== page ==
And yet, the band's Tuesday concert at Madison Square Garden was a sell-out, filled with fans of varying ages and both genders who sang the words -- all the words -- to lesser-known works like the clattering "Land of Confusion" and the dour, multi-part "In the Cage." And whenever singer-drummer Phil Collins ventured to the side stages to get closer to fans, they jumped to their feet and screamed as if he were Mick Jagger or Jay-Z.
How on earth did this happen?
Now that rock has moved away from the elaborate, often pompous prog of the late 1970s, it's difficult to remember how popular this stuff was. Along with Rush and Yes, Genesis (especially in its early incarnation with Peter Gabriel as singer) set the standard for serious rock art and advanced musicianship. It would be a while before punk, new-wave and even hair-metal put some of the fun and recklessness back into music.
But Genesis survived that sea-change thanks to Collins, who took over for Gabriel in 1975 and kept the band going almost through the grunge era (he left in 1991). He may be short, stocky and nobody's idea of glamorous, but he's also an uncommonly shrewd songwriter who knows how to update classic pop and soul with a rock sensibility. In other words, Collins can write a hit.
With original members Tony Banks on keyboards and Mike Rutherford on guitar, plus longtime sidemen Chester Thompson on drums and bassist Daryl Stuermer, Genesis again and again made the simple sound complex. The opening song "Turn It On Again" rode a pulsing, dance-worthy bass line. Underneath the sprawling saga of "Home by the Sea" and "Second Home by the Sea" lay some pretty pop melodies. And despite its brooding quality, "Tonight, Tonight, Tonight" sounded less like a dirge than an R&B slow-jam ("we're gonna make it right").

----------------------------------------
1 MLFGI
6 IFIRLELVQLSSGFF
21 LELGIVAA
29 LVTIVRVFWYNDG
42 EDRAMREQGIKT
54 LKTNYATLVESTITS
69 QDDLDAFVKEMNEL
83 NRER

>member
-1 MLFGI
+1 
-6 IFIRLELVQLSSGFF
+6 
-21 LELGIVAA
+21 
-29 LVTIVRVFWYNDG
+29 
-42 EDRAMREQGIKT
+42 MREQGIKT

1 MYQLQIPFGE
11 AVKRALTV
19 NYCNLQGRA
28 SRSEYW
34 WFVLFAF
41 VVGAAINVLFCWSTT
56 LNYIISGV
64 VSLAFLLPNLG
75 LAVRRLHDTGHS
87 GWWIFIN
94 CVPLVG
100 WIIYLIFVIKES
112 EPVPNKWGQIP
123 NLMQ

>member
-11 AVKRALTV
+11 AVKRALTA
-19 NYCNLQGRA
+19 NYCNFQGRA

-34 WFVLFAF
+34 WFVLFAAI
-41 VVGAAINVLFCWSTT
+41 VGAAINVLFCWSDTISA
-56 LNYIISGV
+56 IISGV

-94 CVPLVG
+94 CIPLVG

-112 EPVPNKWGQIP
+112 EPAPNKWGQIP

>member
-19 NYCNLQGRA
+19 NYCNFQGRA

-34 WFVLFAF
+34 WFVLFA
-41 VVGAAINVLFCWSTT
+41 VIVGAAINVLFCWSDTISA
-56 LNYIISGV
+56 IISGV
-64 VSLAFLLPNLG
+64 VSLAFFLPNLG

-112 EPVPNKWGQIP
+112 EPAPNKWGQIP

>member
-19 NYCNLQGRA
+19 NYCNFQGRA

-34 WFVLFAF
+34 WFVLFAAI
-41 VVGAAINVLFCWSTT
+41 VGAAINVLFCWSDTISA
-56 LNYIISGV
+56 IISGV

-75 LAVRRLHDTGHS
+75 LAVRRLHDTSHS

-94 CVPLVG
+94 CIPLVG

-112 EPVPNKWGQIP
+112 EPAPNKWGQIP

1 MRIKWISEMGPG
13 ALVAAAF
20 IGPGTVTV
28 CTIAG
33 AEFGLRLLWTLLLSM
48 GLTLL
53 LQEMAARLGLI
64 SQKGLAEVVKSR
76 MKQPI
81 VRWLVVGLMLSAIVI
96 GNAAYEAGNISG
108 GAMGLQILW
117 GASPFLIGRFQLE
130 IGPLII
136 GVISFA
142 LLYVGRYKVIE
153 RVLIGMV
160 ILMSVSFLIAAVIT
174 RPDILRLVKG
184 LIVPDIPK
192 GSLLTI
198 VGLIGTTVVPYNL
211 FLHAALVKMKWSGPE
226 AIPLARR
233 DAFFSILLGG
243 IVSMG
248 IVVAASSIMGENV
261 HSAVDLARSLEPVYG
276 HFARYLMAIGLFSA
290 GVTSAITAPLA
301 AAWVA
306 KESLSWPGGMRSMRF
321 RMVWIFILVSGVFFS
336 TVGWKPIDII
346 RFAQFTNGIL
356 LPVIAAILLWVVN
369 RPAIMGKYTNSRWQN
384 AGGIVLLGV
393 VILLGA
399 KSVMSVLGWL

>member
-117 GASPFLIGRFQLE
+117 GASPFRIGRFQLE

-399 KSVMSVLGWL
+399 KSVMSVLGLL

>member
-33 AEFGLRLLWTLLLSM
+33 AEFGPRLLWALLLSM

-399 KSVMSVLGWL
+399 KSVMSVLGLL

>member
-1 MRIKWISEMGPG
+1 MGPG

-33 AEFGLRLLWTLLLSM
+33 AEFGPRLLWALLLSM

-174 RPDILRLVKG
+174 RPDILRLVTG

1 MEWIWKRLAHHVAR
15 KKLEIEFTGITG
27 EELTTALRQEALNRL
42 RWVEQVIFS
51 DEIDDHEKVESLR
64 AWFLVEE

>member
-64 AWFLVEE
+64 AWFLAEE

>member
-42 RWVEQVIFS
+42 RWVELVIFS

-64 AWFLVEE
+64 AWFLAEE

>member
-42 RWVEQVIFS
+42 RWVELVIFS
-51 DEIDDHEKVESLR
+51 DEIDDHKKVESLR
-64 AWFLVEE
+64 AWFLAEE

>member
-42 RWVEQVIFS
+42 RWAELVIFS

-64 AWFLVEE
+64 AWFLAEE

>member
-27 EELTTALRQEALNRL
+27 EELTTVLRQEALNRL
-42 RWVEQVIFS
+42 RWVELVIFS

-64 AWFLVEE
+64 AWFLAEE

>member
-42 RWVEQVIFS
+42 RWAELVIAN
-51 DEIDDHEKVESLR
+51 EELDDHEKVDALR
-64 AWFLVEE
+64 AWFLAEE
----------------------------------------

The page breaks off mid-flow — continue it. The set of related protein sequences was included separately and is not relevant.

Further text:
The show had its slow moments. The 10-minute drum-jam with Collins and Thompson that followed "Domino" could have used a trim. And Collins, despite his gutsy voice, is no showman: Often he lapsed into an oddly casual pose, leaning back against a railing with legs crossed as if waiting for a bus. Still, he deserves credit for performing a whimsical, head-tapping tambourine dance while his younger, bearded self did the same on a giant video backdrop.
After the hits "Invisible Touch" and "I Can't Dance" came the final song, "The Carpet Crawlers," a sweeping, beautiful number that had the crowd swaying on its feet. Top that, Van Halen.
© Newsday, by Rafer Guzmán